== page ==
I see you walking with that extra spring in your step! You’re beaming from ear to ear! And we all know why…
Dallas Cowboys football is back, baby!
The Dallas Cowboys got things started in the 2015 preseason last night against the San Diego Super Chargers (that song is so awesome). It was a fun contest and a great glimpse into what the 2015 season is going to hold for us.
That 2015 season is 30 days away. We’ve been counting down to kickoff here at Inside The Star since 99 days till kickoff with the best Cowboy to wear each corresponding jersey number. The countdown continues today as we, with some Cowboys football in our tummies, discuss the Greatest 30 in Dallas Cowboys History!
The Following Players Have All Worn 30 For The Dallas Cowboys:
It seems fitting that on the day after the Cowboys played what could possibly have been their last game in San Diego (the Chargers are widely speculated to be moving to Los Angeles as early as 2016) that the player we are highlighting was actually offered a contract by them.
He ultimately signed with the Cowboys, don’t get me wrong, but this was a time before the NFL/AFL merger. So after going undrafted in 1965 Daniel Edward Reeves’s services were sought after by both the Dallas Cowboys and San Diego Chargers.
During his time at the University of South Carolina Dan Reeves was actually a quarterback. When he got to Dallas it only made sense to play him at… safety? Yes, the great Tom Landry put Reeves in the defensive backfield to see what he was made of.
After training camp injuries decimated the depth of the halfback position it only made sense to take the former quarterback turned safety and hand him the ball! Welcome to the running back position, Dan.
1966: Arrival Of Dan Reeves And The Cowboys
Tom Landry was one of the most innovative people to ever dial up the Xs and Os on a chalkboard. Some of the things that he implemented are still used in the NFL today and will be forever. Some of the things that he implemented… didn’t make a lot of sense.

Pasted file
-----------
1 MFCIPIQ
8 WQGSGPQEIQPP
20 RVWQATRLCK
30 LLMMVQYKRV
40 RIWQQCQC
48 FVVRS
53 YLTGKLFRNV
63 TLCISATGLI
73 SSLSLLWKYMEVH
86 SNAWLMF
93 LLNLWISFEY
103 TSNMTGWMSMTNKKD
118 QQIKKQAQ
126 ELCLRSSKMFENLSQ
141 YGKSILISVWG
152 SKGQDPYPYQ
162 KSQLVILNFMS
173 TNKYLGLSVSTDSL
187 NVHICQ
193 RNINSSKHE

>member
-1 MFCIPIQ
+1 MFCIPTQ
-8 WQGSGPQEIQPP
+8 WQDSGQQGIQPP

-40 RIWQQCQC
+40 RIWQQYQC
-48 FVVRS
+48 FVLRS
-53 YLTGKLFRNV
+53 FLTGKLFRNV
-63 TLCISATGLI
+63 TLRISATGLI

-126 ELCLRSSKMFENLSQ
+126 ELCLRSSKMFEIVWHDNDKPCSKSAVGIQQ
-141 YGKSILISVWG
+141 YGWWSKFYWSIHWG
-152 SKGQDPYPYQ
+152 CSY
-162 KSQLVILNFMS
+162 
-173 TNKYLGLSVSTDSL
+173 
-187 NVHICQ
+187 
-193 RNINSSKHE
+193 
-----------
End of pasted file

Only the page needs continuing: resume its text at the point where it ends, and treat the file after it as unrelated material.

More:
While he was looking for more speed in the backfield Tom Landry moved future Pro Football hall of Fame cornerback to the spot. When Renfro was injured against the G-Men, Dan Reeves stepped in and everything changed forever.
In 1966 Dan Reeves had 757 rushing yards, 8 rushing touchdowns, 557 receiving yards, and 8 receiving touchdowns… all career highs. He played valiantly as the Cowboys finally found their form and marched all the way to the NFL Championship Game. The victor would go on to play the Kansas City Chiefs in the first ever Super Bowl, so needless to say there was a lot on the line. The Cowboys ultimately lost to the Green Bay Packers, but their presence in the game cemented their place as one of the elite teams in the National Football League.
Dan Reeves Runs Through The 60s
Number 30 would have a similarly great 1967 as he had 603 rushing yards, 5 rushing touchdowns, 490 receiving yards, and 6 receiving touchdowns. Dan had two notable games that season as in week 13 against the Philadelphia Eagles he ran in a touchdown, caught a pass for a touchdown, and even threw a touchdown! Talk about a hat trick. Reeves also set a team record when he rushed for 4 scores in a single game against the Atlanta Falcons.